Bentham Microfilm

Scope and Content

Microfilm copy of letters by Sir Samuel Bentham, held in the papers of Gregory Alexandrovich Potyomkin, Prince of Yauris (known as Prince Potemkin), Central State War History Archive, Moscow.

Administrative / Biographical History

Sir Samuel Bentham: born, 1757; youngest son of Jeremiah Bentham, an attorney, and brother of the philosopher Jeremy Bentham; educated at Westminster; aged fourteen, apprenticed to the master-shipwright of Woolwich Dockyard; lived in France, 1775; invited to accompany the Bienfaisanhim on the summer cruise of the Channel fleet, 1778; witnessed the battle of Ushant; suggested improvements in steering gear and gun fittings; travelled in order to study the shipbuilding and naval economy of foreign powers, arriving in St Petersburg, Russia, 1780; travelled over much of Russia, from Archangel to the Crimea, and through Siberia to the frontier of China, examining mines and methods of working metals; on his return to St Petersburg presented a report to the Empress, 1782; declined a commissionership in the British navy, because his prospects in Russia seemed more advantageous, 1783; accepted Potemkin's offer to send him to Cherson as lieutenant-colonel; settled at Kritchev, where the prince hoped to establish a shipbuilding yard; his military rank was made substantive and he was appointed commander of a battalion, 1784; owing to the limited number of officers at his disposal, introduced the plan of central observation, with workshops radiating from his own office, a scheme of which his brother Jeremy's 'Panopticon' was a modification; ordered to Cherson to direct the equipment of a flotilla against the Turks, 1787; Bentham's innovations allowed the fittings of recoilless guns of larger calibre than was previously thought possible for small craft, and were instrumental in defeating the Turks, 1788; was rewarded with the military cross of St George and the rank of brigadier-general; appointed to a command in Siberia, where he developed navigation of the rivers and promoted further exploration and trade with China; revisited England, 1791; on his return, spent the remainder of his career as Inspector-General of Navy Works, and later as one of the Commissioners of the Navy, urging and introducing improvements in machinery, equipment and administration of navy dockyards; pensioned off, 1812; moved to France, 1814; returned to England, 1827; during his retirement, prepared papers on professional subjects and continued correspondence with several navy departments until his death in 1831.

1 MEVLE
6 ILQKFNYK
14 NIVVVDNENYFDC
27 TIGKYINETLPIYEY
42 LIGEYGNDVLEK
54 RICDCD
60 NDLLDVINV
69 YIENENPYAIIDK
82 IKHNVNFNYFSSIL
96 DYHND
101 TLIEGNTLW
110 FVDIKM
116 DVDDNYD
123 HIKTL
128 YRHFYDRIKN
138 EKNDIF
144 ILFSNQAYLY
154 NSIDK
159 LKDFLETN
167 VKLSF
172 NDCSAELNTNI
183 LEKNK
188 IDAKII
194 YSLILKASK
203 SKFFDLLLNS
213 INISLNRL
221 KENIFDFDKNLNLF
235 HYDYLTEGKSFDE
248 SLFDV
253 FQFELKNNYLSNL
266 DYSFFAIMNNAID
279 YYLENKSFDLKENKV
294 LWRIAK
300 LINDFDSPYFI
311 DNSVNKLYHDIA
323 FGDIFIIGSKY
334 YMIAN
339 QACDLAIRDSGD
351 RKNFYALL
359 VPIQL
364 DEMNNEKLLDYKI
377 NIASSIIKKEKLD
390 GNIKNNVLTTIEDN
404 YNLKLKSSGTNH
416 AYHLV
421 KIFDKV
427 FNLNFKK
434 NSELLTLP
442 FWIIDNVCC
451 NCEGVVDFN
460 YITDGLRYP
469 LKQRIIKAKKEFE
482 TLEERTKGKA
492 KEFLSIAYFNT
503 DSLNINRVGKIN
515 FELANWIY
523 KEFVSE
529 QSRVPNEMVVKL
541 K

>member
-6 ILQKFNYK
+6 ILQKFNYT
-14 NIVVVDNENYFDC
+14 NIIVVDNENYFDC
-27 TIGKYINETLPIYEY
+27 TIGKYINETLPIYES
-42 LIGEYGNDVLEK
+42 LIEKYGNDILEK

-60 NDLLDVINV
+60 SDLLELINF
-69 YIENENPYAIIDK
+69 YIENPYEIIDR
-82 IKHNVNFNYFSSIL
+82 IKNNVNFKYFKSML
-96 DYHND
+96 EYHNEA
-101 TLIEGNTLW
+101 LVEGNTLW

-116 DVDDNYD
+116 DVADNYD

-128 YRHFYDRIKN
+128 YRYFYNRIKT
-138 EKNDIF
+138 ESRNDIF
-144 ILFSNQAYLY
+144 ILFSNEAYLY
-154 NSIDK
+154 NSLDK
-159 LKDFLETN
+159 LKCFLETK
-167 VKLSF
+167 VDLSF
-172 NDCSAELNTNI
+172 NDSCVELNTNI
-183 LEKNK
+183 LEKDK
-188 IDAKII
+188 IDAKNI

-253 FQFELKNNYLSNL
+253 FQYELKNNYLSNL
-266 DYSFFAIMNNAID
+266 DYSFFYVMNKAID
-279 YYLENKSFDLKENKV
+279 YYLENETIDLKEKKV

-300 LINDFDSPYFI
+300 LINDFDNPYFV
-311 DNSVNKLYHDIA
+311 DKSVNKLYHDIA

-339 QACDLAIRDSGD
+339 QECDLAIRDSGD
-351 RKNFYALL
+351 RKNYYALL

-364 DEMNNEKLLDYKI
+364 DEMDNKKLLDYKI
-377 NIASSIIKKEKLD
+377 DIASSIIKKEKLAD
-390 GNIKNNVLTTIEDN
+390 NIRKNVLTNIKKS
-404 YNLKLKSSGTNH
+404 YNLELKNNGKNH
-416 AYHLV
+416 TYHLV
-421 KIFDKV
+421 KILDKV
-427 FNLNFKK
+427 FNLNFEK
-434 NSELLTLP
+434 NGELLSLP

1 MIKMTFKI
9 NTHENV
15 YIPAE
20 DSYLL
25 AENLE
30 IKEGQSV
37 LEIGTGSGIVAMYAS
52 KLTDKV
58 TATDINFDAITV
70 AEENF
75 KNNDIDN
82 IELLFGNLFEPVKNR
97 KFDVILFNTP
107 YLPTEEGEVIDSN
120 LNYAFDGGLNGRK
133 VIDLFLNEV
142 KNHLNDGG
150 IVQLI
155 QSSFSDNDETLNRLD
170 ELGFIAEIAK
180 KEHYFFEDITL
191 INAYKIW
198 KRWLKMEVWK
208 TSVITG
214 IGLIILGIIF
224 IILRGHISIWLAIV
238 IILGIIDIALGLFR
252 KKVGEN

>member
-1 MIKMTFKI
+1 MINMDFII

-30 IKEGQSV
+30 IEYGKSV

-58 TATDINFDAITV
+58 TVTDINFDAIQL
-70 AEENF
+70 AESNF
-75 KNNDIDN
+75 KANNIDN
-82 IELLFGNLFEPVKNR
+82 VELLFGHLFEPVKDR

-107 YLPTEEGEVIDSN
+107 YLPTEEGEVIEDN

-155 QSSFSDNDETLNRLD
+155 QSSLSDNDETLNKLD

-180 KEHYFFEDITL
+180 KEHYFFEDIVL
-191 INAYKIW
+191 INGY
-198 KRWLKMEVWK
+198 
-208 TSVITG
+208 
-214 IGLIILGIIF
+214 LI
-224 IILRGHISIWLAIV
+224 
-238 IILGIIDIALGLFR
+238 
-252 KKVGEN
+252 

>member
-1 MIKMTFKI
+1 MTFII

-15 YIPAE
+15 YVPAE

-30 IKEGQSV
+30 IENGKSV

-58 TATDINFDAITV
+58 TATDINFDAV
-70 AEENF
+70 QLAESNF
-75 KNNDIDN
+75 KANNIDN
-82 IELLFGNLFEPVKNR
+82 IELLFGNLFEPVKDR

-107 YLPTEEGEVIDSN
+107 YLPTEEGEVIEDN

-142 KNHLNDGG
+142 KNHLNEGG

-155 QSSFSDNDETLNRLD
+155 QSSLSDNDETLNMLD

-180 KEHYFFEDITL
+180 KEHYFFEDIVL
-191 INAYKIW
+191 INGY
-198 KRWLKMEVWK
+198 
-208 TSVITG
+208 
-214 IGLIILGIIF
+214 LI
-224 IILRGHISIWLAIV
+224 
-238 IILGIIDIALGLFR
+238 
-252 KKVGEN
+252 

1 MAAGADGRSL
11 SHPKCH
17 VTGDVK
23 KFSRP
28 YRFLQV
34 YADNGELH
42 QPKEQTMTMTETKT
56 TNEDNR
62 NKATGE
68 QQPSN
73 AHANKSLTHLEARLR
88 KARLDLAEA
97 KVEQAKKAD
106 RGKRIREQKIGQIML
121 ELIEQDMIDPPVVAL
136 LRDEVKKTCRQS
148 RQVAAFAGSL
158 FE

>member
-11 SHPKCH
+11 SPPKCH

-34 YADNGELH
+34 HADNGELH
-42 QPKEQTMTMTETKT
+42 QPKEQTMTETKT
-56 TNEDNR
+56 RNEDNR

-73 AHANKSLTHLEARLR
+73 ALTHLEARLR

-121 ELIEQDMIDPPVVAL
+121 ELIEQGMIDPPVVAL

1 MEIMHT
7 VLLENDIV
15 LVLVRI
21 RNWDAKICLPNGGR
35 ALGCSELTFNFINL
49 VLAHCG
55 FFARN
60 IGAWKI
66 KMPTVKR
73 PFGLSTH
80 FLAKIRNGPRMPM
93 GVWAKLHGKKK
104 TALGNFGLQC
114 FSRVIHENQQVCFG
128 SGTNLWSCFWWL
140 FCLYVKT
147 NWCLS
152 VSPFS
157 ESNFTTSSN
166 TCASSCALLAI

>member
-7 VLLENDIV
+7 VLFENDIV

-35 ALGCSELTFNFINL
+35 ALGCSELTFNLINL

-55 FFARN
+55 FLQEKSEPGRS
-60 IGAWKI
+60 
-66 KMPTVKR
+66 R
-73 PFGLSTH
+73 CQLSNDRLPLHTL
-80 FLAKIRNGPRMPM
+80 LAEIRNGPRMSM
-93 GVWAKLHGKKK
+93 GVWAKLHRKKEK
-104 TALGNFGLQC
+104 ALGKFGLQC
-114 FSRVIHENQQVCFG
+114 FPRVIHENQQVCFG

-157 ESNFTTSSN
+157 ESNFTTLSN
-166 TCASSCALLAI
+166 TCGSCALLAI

Access Information


The papers are available subject to the usual conditions of access to Archives and Manuscripts material, after the completion of a Reader's Undertaking.

Other Finding Aids

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Related Material

University College London Special Collections also holds the papers of Jeremy Bentham, 1750-1885 (Ref: BENTHAM), consist of drafts and notes for published and unpublished works, and cover many subjects including: Bentham's codification proposal; correspondence and papers of and relating to Jeremy Bentham collected by Denis Roy Bentham (Ref: MS ADD 413); and miscellaneous other items of or relating to Bentham (Ref: MS OGDEN 62, MS OGDEN 66, MS OGDEN 76, MS OGDEN 80, MS ADD 175).

The Manuscript Collections at the British Library holds correspondence and papers (Ref: Add MSS 29806-09, 33537-64, 37520), correspondence relating to international law, 1827-1830 (Ref: Add MS 30151), letters to John Tyrrell, 1829-1831 (Ref: Add MS 34661), and letters to Nicholas Vansittart, 1799-1801 (Ref: Add MS 31235); the King's College Modern Archive Centre at Cambridge University holds letters and papers, 1768-1830 (Ref: JMK); Trinity College Library at Cambridge University holds correspondence and papers, 1796-1830 (Ref: B7); Oxford University Queen's College Library hold notes on William Blackstone's lectures, [1760] (Ref: Vol V, MS 401); Bodleian Library, Special Collections and Western Manuscripts at Oxford University holds correspondence with Sir Francis Burdett, 1818-1830 (MS Eng lett d 97), and letters to William Wilberforce, 1796-1812 (Ref: MSS Wilberforce; Don e 164-65); Oxford University Balliol College Library holds letters to David Urquhart, 1825-1831; Dr Williams's Library holds letters to Henry Crabb Robinson, (Ref: 101).